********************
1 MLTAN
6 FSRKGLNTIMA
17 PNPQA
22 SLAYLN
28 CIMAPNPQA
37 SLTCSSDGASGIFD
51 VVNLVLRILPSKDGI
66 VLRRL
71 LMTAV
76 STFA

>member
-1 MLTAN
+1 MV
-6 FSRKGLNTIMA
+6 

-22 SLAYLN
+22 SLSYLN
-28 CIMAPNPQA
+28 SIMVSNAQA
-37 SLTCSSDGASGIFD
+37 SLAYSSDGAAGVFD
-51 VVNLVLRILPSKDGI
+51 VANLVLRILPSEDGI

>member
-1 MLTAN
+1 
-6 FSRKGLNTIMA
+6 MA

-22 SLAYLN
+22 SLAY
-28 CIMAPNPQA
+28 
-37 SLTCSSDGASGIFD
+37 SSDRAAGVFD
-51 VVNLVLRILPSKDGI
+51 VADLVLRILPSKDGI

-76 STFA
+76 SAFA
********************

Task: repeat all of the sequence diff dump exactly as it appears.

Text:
1 MLTAN
6 FSRKGLNTIMA
17 PNPQA
22 SLAYLN
28 CIMAPNPQA
37 SLTCSSDGASGIFD
51 VVNLVLRILPSKDGI
66 VLRRL
71 LMTAV
76 STFA

>member
-1 MLTAN
+1 MV
-6 FSRKGLNTIMA
+6 

-22 SLAYLN
+22 SLSYLN
-28 CIMAPNPQA
+28 SIMVSNAQA
-37 SLTCSSDGASGIFD
+37 SLAYSSDGAAGVFD
-51 VVNLVLRILPSKDGI
+51 VANLVLRILPSEDGI

>member
-1 MLTAN
+1 
-6 FSRKGLNTIMA
+6 MA

-22 SLAYLN
+22 SLAY
-28 CIMAPNPQA
+28 
-37 SLTCSSDGASGIFD
+37 SSDRAAGVFD
-51 VVNLVLRILPSKDGI
+51 VADLVLRILPSKDGI

-76 STFA
+76 SAFA